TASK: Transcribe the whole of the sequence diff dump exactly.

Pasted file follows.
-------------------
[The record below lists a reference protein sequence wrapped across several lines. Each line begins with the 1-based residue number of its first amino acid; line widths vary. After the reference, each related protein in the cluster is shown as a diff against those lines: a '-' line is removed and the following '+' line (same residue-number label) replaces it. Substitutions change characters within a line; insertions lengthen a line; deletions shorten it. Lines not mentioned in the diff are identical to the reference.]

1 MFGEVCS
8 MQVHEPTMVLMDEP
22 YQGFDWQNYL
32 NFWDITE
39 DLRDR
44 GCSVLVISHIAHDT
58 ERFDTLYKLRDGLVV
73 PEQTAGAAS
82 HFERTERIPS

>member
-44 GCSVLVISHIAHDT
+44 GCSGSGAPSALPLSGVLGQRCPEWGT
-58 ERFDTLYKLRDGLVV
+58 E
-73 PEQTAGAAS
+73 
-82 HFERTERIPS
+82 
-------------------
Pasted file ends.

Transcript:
[The record below lists a reference protein sequence wrapped across several lines. Each line begins with the 1-based residue number of its first amino acid; line widths vary. After the reference, each related protein in the cluster is shown as a diff against those lines: a '-' line is removed and the following '+' line (same residue-number label) replaces it. Substitutions change characters within a line; insertions lengthen a line; deletions shorten it. Lines not mentioned in the diff are identical to the reference.]

1 MFGEVCS
8 MQVHEPTMVLMDEP
22 YQGFDWQNYL
32 NFWDITE
39 DLRDR
44 GCSVLVISHIAHDT
58 ERFDTLYKLRDGLVV
73 PEQTAGAAS
82 HFERTERIPS

>member
-44 GCSVLVISHIAHDT
+44 GCSGSGAPSALPLSGVLGQRCPEWGT
-58 ERFDTLYKLRDGLVV
+58 E
-73 PEQTAGAAS
+73 
-82 HFERTERIPS
+82 